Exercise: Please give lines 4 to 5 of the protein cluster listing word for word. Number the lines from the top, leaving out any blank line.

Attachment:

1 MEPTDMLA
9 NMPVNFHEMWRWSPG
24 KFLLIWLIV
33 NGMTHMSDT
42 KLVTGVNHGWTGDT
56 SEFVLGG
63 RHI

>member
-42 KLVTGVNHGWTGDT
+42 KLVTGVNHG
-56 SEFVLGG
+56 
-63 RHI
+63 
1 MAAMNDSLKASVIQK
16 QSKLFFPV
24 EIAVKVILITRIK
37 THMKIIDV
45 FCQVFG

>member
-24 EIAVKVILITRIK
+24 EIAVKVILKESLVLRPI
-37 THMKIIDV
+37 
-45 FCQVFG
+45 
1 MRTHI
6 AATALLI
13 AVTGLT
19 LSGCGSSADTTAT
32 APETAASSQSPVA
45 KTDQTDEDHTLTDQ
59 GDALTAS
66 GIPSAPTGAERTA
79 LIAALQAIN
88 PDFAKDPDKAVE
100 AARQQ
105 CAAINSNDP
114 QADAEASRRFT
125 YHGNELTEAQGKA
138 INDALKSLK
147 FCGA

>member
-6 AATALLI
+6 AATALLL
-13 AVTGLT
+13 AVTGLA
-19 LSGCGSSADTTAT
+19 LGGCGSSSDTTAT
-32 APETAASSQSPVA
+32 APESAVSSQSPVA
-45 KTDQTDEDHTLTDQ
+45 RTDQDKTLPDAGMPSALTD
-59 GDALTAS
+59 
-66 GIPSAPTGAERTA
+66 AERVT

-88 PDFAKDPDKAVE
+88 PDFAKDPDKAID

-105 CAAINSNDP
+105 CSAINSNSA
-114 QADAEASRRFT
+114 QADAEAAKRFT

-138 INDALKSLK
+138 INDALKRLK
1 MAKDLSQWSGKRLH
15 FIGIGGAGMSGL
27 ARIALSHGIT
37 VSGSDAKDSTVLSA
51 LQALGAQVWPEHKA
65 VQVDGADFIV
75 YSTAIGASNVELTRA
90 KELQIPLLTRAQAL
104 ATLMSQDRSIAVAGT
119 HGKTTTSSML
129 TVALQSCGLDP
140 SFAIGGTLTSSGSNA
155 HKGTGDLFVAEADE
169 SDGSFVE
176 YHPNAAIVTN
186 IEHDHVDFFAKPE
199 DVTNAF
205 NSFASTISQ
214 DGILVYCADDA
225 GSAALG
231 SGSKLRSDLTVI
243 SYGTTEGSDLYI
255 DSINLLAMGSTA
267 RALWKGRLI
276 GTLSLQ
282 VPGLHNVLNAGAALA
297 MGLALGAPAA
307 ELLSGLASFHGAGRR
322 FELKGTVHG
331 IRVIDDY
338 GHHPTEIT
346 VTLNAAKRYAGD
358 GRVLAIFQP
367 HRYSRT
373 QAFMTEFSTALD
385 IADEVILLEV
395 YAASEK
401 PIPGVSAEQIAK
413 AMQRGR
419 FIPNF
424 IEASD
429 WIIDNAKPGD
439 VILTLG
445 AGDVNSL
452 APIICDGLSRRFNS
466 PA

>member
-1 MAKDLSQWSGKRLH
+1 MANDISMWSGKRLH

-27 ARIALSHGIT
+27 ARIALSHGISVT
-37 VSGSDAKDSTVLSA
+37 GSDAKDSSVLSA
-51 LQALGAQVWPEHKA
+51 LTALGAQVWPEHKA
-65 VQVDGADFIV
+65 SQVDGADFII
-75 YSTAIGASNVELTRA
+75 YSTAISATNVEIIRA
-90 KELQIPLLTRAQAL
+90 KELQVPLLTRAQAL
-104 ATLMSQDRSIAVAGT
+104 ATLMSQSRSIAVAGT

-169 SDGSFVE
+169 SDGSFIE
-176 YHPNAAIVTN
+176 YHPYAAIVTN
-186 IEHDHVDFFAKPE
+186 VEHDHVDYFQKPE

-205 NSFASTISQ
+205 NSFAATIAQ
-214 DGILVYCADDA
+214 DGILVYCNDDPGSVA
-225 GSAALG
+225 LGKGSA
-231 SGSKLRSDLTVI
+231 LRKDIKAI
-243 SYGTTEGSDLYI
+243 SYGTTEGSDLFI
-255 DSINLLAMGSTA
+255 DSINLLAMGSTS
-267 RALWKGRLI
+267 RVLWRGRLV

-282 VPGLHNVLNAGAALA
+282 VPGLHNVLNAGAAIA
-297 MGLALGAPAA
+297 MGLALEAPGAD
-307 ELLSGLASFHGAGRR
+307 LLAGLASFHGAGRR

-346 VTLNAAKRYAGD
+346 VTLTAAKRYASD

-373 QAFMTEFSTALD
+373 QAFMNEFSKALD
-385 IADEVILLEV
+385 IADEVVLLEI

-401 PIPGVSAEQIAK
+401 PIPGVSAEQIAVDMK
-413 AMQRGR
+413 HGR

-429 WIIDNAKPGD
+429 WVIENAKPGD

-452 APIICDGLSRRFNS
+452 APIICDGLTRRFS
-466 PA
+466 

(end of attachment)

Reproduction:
33 NGMTHMSDT
42 KLVTGVNHGWTGDT